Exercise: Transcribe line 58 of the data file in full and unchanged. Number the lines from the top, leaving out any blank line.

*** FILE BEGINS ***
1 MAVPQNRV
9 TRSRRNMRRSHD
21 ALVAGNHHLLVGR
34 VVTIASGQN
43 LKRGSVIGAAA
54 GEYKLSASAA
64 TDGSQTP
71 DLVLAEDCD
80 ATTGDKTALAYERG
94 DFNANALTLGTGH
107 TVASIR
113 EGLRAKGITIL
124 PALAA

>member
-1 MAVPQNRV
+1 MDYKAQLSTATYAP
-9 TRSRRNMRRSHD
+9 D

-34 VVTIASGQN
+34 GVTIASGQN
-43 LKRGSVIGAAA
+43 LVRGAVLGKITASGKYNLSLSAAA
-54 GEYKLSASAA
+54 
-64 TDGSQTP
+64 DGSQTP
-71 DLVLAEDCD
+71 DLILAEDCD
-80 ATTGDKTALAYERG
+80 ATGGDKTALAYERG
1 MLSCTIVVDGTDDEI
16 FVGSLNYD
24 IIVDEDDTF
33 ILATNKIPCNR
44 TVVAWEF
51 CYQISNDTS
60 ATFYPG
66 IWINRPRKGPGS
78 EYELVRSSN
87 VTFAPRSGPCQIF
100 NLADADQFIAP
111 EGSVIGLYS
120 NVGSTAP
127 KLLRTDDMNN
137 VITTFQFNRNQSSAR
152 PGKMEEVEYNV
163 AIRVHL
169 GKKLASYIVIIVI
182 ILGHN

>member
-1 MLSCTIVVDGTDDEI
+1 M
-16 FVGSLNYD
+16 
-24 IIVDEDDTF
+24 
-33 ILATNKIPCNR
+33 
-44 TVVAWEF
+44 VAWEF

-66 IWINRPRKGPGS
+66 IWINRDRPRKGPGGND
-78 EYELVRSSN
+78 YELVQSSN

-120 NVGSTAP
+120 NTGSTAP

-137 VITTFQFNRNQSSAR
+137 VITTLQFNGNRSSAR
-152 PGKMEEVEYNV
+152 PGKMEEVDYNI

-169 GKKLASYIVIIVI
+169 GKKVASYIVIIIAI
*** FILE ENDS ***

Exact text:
+33 